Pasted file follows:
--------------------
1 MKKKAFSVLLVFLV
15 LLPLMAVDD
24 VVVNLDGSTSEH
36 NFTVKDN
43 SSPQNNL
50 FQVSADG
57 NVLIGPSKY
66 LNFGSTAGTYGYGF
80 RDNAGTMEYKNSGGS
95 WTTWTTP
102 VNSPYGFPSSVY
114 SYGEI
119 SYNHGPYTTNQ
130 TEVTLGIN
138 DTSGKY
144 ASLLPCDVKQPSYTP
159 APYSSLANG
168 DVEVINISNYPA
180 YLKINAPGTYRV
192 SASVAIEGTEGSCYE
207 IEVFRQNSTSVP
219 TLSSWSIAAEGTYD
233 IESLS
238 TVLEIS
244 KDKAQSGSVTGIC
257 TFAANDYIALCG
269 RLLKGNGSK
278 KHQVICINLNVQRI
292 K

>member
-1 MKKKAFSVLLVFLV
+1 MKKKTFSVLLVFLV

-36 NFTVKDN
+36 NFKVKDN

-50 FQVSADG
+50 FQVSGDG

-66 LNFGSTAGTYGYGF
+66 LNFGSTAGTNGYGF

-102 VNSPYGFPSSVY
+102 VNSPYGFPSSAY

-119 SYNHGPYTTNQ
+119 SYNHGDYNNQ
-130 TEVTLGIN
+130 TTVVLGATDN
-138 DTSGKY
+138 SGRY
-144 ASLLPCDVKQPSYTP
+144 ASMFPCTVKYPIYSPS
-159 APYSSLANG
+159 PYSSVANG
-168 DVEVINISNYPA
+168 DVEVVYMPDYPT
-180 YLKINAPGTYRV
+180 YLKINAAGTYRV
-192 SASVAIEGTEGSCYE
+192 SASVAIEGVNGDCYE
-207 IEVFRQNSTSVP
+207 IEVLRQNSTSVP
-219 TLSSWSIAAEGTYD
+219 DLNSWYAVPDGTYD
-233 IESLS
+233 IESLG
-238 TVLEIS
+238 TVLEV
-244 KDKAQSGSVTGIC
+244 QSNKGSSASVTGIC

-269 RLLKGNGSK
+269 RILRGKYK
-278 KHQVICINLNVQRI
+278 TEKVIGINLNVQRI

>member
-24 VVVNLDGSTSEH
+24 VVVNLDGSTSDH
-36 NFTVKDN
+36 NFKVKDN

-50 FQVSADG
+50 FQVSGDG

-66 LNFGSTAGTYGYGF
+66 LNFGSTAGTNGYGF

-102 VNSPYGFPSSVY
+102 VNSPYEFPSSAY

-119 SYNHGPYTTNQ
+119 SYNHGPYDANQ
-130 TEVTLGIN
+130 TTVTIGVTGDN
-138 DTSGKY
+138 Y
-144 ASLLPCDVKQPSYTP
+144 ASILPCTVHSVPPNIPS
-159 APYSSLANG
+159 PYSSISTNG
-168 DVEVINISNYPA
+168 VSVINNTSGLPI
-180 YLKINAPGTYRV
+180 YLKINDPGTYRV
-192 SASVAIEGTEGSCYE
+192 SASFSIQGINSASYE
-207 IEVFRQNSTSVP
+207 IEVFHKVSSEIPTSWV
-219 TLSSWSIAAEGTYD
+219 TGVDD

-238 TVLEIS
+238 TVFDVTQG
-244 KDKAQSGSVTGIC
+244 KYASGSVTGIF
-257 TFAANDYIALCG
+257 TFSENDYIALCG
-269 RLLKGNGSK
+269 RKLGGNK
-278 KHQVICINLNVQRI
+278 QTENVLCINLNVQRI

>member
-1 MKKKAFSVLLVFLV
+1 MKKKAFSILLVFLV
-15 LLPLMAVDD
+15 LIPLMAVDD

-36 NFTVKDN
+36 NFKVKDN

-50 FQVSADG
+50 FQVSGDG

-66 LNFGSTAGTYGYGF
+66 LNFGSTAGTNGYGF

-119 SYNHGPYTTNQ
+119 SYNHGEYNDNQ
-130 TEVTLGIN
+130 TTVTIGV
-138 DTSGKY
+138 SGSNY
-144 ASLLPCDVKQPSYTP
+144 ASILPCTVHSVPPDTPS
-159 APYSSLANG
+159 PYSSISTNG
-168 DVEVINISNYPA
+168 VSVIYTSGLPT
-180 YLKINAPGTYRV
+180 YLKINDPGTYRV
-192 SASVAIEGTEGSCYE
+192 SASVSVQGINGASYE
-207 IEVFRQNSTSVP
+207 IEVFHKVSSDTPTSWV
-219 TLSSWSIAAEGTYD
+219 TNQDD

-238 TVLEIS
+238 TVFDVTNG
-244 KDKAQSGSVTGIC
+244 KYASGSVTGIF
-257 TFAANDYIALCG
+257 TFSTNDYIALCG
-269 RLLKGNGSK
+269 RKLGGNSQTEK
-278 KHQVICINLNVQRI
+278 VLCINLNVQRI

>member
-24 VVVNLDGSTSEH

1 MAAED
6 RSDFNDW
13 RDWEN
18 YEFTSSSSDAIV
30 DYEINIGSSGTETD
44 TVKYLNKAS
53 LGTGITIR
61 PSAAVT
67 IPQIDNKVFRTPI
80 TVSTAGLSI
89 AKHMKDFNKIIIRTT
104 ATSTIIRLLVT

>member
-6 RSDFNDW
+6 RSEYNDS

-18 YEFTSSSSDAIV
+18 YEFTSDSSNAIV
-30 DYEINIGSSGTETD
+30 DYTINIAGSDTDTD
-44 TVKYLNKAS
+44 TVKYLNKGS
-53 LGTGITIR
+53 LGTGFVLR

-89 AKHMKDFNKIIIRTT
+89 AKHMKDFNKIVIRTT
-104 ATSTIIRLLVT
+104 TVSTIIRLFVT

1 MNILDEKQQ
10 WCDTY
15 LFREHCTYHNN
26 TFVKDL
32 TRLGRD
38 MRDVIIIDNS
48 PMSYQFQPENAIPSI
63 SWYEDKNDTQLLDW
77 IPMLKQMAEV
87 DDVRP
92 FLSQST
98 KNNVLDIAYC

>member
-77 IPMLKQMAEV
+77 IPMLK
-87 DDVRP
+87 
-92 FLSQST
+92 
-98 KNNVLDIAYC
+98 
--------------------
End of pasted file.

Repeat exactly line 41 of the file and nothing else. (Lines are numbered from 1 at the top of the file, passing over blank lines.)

-119 SYNHGPYTTNQ